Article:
Biden Versus Ryan: A TKO?

In a match between an aging contender and a young upstart, the benefits of experience were clear.

Saul Loeb/AFP/Getty Images
Saul Loeb/AFP/Getty Images

It was one moment of the vice-presidential debate when the two opponents personally butted heads. Most of the 90 minutes were spent in defense — or attacking the record — of public statements and even the characters of Obama and Romney.

With almost as many years in the U.S. Senate as Ryan is old, Biden smiled condescendingly as he worked the opening foreign-policy rounds on Libya, Iran and Afghanistan. Repeatedly, he out-punched the less prepared Ryan, derisively dismissed as “my friend,” with shouts of: “That’s a bunch of malarkey,” “Not a single thing he said is accurate,” “This is a bunch of stuff” and “Look, here’s the deal.”

So tough was Biden in such clinches that, at one point, Ryan pleaded: “Mr. Vice President, I know you’re under a lot of duress to make up for lost ground, but I think people would be better served if we don’t keep interrupting each other.”

After stumbling on during discussions about Iran and Afghanistan, Ryan regained his footing in the more familiar arena of domestic policy, fighting Biden to a near standstill and leaving viewers to choose sides between the two parties’ starkly different viewpoints on taxes, job cuts and Medicare. And though each is Catholic, their views on abortion diverged, with Ryan opposing abortion in almost all cases and Biden supporting Roe v. Wade.

The vice president turned and directly challenged TV viewers to consider Supreme Court appointments when choosing between Obama and Romney.

“The next president will get one or two Supreme Court nominees. That’s how close Roe v. Wade is. Just ask yourself, with Robert Bork being the chief adviser on the court for — for Mr. Romney, who do you think he’s likely to appoint? Do you think he’s likely to appoint someone like Scalia or someone else on the court far right that would outlaw (inaudible) — outlaw abortion?”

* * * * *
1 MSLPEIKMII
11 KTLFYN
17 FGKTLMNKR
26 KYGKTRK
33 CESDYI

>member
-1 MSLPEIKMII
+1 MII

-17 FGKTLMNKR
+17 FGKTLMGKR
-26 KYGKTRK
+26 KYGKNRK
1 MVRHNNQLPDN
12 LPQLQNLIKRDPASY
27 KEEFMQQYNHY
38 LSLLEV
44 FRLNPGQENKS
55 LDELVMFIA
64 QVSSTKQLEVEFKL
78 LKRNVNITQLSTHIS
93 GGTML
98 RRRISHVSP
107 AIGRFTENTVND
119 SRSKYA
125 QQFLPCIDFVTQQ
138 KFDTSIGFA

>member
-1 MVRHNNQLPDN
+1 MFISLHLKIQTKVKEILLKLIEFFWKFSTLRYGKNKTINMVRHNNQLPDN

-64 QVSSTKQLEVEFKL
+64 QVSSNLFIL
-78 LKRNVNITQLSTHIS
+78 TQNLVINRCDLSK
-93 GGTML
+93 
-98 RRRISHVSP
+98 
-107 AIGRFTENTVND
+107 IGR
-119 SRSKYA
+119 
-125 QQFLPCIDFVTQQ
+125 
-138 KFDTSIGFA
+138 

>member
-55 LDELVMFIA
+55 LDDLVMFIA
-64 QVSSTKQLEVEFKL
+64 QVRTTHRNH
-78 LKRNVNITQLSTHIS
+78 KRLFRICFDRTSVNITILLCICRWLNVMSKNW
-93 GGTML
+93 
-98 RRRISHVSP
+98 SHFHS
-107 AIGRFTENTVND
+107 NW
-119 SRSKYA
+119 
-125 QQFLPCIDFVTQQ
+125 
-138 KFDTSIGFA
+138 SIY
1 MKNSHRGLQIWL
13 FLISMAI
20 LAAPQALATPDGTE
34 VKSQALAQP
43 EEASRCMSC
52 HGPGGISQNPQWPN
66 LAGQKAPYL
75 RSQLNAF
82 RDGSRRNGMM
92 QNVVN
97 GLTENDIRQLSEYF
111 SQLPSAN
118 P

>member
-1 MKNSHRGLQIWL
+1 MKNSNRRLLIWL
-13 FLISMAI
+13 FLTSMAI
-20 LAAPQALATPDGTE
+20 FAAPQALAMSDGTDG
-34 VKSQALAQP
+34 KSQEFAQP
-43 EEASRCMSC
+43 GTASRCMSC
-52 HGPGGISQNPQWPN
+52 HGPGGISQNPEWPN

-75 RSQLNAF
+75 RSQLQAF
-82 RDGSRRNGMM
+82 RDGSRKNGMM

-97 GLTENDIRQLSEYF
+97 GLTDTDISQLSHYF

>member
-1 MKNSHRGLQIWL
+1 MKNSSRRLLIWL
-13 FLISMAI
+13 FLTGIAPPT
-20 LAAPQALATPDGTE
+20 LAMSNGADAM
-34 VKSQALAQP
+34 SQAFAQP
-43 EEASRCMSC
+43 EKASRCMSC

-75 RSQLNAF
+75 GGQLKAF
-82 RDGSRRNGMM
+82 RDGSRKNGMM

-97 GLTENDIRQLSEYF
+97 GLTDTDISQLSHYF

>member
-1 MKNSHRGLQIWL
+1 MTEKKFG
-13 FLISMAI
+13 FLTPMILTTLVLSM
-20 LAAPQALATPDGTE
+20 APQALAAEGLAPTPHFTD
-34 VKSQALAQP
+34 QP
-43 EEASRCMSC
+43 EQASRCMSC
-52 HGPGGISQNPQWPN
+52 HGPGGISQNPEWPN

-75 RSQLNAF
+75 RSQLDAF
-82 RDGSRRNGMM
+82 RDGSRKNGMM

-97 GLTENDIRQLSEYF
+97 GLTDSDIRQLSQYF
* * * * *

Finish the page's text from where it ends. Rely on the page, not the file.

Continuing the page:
The congressman drew the audience laugh of the night when defending against gaffe-prone Biden’s reminder of Romney’s 47-percent remarks. “With respect to that quote,” Ryan retorted, “I think the vice president very well knows that sometimes the words don’t come out of your mouth the right way.”

In the wake of the ensuing outburst from the Centre College crowd, Biden shot back, “But I always say what I mean. And so does Romney.” Later, he added, “That little soliloquy on 47 percent — [if] you think [Romney] made a mistake … I got a bridge to sell you.”

All night, the split-screen TV shots showed the two men seated before the moderator at a table, oddly appearing to look off-screen. Biden gazed to the left and Ryan to the right, as if talking to someone on opposing window ledges. In a cagey move, Ryan turned directly to face the camera and ended the debate with a rehearsed attack on the Obama administration.

“The choice is clear, and [it] rests with you,” he said. “Thank you.”

Les Payne is a Pulitzer Prize-winning journalist and frequent contributor to The Root.

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